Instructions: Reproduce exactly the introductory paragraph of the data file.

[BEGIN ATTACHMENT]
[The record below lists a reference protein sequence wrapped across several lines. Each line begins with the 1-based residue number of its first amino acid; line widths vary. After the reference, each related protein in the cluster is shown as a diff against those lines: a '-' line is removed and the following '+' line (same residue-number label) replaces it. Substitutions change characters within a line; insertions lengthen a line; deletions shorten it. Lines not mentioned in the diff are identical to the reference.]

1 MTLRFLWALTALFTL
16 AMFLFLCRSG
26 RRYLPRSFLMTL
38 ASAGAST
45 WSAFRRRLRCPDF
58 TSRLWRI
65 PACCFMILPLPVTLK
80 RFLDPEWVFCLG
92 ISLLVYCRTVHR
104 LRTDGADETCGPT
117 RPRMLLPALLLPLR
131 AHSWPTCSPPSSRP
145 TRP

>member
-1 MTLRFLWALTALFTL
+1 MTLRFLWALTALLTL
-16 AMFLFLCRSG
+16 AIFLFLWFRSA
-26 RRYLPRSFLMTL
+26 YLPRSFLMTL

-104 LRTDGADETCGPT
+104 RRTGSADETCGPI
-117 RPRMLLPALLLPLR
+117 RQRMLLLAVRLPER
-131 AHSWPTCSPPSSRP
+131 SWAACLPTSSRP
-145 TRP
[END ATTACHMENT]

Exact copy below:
[The record below lists a reference protein sequence wrapped across several lines. Each line begins with the 1-based residue number of its first amino acid; line widths vary. After the reference, each related protein in the cluster is shown as a diff against those lines: a '-' line is removed and the following '+' line (same residue-number label) replaces it. Substitutions change characters within a line; insertions lengthen a line; deletions shorten it. Lines not mentioned in the diff are identical to the reference.]